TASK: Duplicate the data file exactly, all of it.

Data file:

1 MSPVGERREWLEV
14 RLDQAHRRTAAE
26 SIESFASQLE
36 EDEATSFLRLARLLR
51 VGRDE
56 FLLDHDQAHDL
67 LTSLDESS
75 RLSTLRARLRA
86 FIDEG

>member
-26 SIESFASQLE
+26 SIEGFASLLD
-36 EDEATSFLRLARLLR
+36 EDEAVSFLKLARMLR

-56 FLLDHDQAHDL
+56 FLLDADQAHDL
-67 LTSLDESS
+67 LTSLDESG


1 MSPVGERREWLEV
14 RLDQAHRRTAAE
26 SIESFASQLE
36 EDEATSFLRLARLLR
51 VGRDE
56 FLLDHDQAHDL
67 LTSLDESS
75 RLSTLRARLRA
86 FIDEG

>member
-26 SIESFASQLE
+26 SIEGFASLLD
-36 EDEATSFLRLARLLR
+36 EDEAVSFLKLARMLR

-56 FLLDHDQAHDL
+56 FLLDADQAHDL
-67 LTSLDESS
+67 LTSLDESG